I often speak on post-secondary education and students with special needs.
Every student I have met has "special needs" and quirks. Every human has limitations. Therefore, I have been stunned lately to hear and read advocates suggesting students with autism disorders or similar limitations can "do anything they want." No one can do "anything" simply because he or she wants.
Our personalities and physical traits do set some limits.
So, while I believe that most students can master a great many things — the key being practice and dedication (genius is effort) — there are some obstacles we cannot remove.
Reading some recent blogs and articles, I was troubled by how many think students should receive special accommodations, even waivers of some admissions requirements. One advocate even argued that a student with severe dyslexia and autistic traits should be able to become an air traffic controller. Wow. Hello? Reality? I admit it... no one would want me trying to track a hundred planes in the air.
I do believe we should accommodate students within reason. The problem is agreeing on what is reasonable.
We need to admit that some disabilities eliminate certain jobs from consideration. There might be exceptions, but in general, physical limitations can be dangerous in some professions. The courts have recognized this, as well. In one case, the courts ruled that a deaf nursing student could not hear and respond to machine alerts. The risk to patients precluded the student from completing the program.
Beyond the idealism of preparing "better citizens" and life-long learners, the reality is that post-secondary education is career preparation. I cannot, in good conscience, claim that a student unable to work under pressure is going to be able to handle some professions.
I had a student claim that it wasn't fair to give a future engineer a timed test. Sorry, but even engineers can face extreme pressures. Not only are there deadlines, but some engineers do deal with matters of life and death. Structural engineers might be contacted following a disaster, emergency personnel needing to plan safe evacuations. It's an extreme example, but realistic.
I don't care what profession you pursue, there will be deadlines. There will be pressures. There will be a need to communicate with others. Even as a freelance writer, I have to communicate with people. Only a handful of professions exist without the need to navigate socially.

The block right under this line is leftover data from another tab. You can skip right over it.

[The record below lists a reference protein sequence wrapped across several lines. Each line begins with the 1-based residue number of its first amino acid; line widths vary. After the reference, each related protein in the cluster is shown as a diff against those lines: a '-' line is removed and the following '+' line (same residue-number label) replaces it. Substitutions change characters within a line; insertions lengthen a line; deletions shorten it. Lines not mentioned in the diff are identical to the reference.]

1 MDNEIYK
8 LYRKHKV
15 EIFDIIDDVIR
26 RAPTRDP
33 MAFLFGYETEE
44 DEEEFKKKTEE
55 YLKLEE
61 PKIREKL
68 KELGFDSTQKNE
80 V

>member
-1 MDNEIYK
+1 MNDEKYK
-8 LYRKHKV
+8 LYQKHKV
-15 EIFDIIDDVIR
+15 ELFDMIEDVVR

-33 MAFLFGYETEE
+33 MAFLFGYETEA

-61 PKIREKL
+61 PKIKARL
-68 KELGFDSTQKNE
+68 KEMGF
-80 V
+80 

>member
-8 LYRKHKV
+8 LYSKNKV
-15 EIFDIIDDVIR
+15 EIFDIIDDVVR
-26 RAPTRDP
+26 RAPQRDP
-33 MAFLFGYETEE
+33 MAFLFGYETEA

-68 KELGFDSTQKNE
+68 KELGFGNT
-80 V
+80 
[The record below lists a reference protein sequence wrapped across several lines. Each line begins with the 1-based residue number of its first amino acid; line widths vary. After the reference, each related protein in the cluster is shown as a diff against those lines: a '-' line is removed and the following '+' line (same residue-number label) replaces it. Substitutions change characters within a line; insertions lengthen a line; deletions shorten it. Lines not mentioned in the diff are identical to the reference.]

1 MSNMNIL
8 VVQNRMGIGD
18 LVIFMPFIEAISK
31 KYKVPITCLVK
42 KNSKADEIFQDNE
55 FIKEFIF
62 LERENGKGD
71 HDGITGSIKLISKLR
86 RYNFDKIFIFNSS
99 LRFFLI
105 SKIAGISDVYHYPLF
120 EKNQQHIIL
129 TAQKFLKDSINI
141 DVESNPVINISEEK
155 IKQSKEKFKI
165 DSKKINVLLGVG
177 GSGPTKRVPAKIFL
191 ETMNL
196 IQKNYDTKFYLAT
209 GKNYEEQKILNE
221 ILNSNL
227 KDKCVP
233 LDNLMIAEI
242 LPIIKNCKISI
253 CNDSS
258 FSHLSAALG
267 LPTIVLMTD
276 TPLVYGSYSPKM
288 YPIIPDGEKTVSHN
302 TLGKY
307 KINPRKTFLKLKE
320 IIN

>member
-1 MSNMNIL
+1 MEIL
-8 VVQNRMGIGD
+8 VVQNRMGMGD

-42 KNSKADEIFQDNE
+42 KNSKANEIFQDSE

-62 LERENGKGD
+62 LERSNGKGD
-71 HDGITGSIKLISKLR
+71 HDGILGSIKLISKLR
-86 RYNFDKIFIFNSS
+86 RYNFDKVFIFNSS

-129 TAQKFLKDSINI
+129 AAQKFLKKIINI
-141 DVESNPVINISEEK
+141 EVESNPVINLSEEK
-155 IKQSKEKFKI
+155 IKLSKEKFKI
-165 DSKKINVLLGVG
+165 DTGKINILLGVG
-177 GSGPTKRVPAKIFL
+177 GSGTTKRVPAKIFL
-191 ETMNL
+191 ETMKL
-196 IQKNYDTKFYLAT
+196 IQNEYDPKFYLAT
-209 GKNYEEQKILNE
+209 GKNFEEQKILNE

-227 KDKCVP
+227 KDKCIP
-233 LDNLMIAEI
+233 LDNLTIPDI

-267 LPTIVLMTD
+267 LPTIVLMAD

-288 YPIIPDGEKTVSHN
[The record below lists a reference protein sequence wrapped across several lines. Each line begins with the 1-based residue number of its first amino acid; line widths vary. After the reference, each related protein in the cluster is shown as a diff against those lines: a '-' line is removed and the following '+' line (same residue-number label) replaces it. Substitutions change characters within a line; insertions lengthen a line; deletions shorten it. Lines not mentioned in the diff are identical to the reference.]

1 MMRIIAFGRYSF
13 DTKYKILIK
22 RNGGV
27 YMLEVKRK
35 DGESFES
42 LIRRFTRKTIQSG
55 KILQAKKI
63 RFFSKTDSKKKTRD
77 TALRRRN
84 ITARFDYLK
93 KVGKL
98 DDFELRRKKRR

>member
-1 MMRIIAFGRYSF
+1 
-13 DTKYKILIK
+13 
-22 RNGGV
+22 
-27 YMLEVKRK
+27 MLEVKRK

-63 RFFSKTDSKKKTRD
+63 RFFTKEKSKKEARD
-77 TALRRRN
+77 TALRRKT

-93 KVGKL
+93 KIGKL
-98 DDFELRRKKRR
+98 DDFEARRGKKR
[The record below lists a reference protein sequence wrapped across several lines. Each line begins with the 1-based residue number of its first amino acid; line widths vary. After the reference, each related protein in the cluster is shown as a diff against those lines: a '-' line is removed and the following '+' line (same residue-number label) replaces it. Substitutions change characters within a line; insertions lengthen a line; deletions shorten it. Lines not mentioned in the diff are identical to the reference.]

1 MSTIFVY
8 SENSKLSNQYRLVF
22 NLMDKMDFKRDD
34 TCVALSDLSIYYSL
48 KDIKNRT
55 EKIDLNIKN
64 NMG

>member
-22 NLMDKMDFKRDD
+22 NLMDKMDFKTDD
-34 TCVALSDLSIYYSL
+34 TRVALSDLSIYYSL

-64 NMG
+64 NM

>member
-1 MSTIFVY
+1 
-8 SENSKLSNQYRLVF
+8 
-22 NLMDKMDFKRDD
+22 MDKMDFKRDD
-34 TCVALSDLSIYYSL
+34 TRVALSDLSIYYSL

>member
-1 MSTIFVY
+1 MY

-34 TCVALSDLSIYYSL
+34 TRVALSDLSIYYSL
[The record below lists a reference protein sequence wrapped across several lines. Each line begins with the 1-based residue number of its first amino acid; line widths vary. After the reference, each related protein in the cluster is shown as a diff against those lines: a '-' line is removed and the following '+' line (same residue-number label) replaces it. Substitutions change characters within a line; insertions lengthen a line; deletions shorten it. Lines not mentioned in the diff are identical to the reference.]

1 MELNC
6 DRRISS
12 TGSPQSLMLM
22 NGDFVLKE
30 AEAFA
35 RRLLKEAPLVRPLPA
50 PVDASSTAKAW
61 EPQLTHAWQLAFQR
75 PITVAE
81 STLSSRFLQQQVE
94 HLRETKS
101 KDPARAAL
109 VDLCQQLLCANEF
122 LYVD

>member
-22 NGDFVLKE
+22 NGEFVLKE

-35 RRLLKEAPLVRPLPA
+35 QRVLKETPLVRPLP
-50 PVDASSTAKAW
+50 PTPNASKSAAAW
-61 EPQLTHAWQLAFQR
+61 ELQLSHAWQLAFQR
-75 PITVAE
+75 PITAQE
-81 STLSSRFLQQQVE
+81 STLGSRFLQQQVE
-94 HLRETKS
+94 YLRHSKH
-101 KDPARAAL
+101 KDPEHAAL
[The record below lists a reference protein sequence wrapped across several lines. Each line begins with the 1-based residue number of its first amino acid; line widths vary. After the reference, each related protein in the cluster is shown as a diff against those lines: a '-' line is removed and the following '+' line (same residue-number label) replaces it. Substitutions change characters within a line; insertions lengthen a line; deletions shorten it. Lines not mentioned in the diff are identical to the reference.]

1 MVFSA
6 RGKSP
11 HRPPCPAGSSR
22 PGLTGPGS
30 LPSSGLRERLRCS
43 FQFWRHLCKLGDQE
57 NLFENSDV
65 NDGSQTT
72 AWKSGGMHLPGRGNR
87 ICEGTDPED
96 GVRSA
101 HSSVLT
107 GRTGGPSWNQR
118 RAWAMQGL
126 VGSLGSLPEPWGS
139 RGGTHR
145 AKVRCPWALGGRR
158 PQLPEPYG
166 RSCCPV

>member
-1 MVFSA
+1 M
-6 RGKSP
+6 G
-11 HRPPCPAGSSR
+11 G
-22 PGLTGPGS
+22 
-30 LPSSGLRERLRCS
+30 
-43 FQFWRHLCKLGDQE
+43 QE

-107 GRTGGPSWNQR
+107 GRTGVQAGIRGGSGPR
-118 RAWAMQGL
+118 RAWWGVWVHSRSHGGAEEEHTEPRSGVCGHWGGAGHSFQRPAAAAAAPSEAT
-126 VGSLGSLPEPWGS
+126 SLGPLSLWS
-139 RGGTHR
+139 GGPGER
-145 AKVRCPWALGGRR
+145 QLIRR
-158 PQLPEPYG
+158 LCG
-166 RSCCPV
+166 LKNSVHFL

The point of this rambling: we need to tell students with disabilities that the world is, yes, a demanding place. You need to set realistic goals, even during your university studies. Take a path that suits your personality, your skills, and your limitations.
I actually had an autistic individual tell me he wanted to study aeronautical engineering and be a recreational pilot. His argument was that no one else would be a risk. (Completely false, unless you never fly near humans.) Nothing personal, but if you are "non-verbal" under stress, studying general aviation is not something I can support. I know that's tough. Safety first.
There's nothing wrong with being a great designer of aircraft but not getting to pilot them. I doubt most aeronautical engineers are pilots. (I forget the term, but think it's "general aviation" or something similar.)
The blunt truth is there are many things I could not do. So what? Everyone has limits. It just means my opportunities are elsewhere.
While I haven't expressed this well, I am hoping my intent is clear: be realistic and consider the future. There are a lot of career paths, so there is always something appropriate for a good student. Once you realize you might have to shift some goals and priorities, success in college is a lot easier to achieve.
Knowing your limitations is not a bad thing — it's complementary to knowing your strengths!